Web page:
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Cinematic techniques


Cinematic techniques

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Cinematic techniques are methods employed by film makers to communicate meaning, entertain, and to produce a particular emotional or psychological response in an audience.



Main article: Cinematography

Cinematographic techniques such as the choice of shot, and camera movement, can greatly influence the structure and meaning of a film.

Distance of shot

The use of different shots can influence the meaning which an audience will interpret:

  • Close-up: May be used to show tension;
  • Extreme close-up: Focuses on a single facial feature, such as lips;
  • Medium shot
  • Long shot
  • Establishing shot: Mainly used at a new location to give the audience a sense of locality.

Camera angles

These are used extensively to communicate meaning and emotion about characters:

  • Low angle shot: Looking up at a character or object, often to instill fear or awe in the audience;
  • Straight angle shot
  • High angle shot: Looking down on a character, often to show vulnerability or weakness;
  • Canted or Oblique: The camera is tilted to show the scene at an angle. This is used extensively in the horror and science fiction genre. The audience will often not consciously realize the change.

Mise en scene

"Mise en scene" refers to what is colloquially known as "the Set", but is applied more generally to refer to everything that is presented before the camera. With various techniques, film makers can use the Mise En Scene to produce intended effects.

Movement and expression

Movement can be used extensively by film makers to make meaning. It is how a scene is put together to produce an image. A famous example of this, which uses "dance" extensively to communicate meaning and emotion, is the film, "West Side Story"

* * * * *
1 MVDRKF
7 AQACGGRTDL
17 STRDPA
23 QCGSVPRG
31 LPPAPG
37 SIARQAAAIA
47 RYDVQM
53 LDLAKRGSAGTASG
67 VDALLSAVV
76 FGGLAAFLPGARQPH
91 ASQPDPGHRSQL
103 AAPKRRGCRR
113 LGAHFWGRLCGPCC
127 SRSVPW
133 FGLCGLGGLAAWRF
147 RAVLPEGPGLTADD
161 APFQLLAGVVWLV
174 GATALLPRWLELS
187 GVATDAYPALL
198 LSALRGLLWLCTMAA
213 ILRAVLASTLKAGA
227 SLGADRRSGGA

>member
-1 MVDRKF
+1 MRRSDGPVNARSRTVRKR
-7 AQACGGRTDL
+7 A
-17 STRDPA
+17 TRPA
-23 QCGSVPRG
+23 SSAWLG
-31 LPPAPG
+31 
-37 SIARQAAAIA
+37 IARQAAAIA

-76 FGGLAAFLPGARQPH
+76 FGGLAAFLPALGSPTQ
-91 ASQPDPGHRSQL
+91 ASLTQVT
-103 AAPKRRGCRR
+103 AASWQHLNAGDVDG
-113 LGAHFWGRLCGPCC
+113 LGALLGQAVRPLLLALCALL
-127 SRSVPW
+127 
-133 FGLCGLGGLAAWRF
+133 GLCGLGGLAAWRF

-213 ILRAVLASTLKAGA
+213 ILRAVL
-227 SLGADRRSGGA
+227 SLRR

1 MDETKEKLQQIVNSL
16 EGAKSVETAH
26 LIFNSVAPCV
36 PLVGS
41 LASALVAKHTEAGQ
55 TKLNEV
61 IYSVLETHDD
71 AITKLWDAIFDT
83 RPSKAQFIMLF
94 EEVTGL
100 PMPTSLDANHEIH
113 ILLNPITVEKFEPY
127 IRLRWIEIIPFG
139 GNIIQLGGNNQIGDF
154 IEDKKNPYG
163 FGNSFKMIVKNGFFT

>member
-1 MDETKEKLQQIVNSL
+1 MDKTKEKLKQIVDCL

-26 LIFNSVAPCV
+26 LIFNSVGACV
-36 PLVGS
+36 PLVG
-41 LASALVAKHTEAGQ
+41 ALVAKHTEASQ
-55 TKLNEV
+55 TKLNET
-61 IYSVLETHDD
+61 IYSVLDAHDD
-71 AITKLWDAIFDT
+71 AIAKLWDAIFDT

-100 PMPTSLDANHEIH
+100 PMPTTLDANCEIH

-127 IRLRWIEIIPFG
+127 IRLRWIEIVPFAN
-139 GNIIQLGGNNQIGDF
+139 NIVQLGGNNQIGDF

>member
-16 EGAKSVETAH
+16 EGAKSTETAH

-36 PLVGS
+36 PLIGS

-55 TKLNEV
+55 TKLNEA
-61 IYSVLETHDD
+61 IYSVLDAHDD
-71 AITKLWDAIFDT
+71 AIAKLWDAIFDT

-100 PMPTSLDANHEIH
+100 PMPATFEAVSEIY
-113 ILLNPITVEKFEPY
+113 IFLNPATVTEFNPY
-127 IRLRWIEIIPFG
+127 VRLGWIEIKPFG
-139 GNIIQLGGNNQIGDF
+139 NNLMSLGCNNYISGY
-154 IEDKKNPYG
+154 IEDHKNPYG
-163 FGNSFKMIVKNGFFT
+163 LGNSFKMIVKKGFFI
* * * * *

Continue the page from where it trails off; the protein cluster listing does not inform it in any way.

In cinematography, the use of light can influence the meaning of a shot. For example, film makers often portray villains that are heavily shadowed or veiled, using silhouette.

Techniques involving light include backlight (silhouette), and under-lighting (light across a character form). Other aspects of Mise en Scene include:

  • Costume;
  • Use of motif, and associated meaning;
  • Use of color, and its emotional response; and
  • Props.


Sound is used extensively in cinematography to enhance presentation, and is distinguished into diegetic ("actual sound"), and non-diegetic sound:

  • Diegetic sound: It is any sound where the source is visible on the screen, or is implied to be present by the action of the film:
    • Voices of characters;
    • Sounds made by objects in the story; and
    • Music, represented as coming from instruments in the story space.
  • Non-diegetic sound: Also called "commentary sound", it is sound which is represented as coming from a source outside the story space, ie. its source is neither visible on the screen, nor has been implied to be present in the action:
    • Narrator's commentary;
    • Voice of God;
    • Sound effect which is added for dramatic effect;
    • Mood music; and
    • Film Score
Non-diegetic sound plays a big role in creating atmosphere and mood within a film.

Sound effects

Main article: Sound effect

In motion picture and television production, a sound effect is a sound recorded and presented to make a specific storytelling or creative point, without the use of dialogue or music. The term often refers to a process, applied to a recording, without necessarily referring to the recording itself. In professional motion picture and television production, the segregations between recordings of dialogue, music, and sound effects can be quite distinct, and it is important to understand that in such contexts, dialogue and music recordings are never referred to as sound effects, though the processes applied to them, such as reverberation or flanging, often are

Techniques in Interactive Movies

New techniques currently being developed in interactive movies, introduce an extra dimension into the experience of viewing movies, by allowing the viewer to change the course of the movie.

In traditional linear movies, the author can carefully construct the plot, roles, and characters to achieve a specific effect on the audience. Interactivity, however, introduces non-linearity into the movie, such that the author no longer has complete control over the story, but must now share control with the viewer. There is an inevitable trade-off between the desire of the viewer for freedom to experience the movie in different ways, and the desire of the author to employ specialized techniques to control the presentation of the story. Computer technology is required to create the illusion of freedom for the viewer, while providing familiar, as well as, new cinematic techniques to the author.

See also

External links

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Movies, v. 2.0, by MultiMedia

This guide is licensed under the GNU Free Documentation License. It uses material from the Wikipedia.

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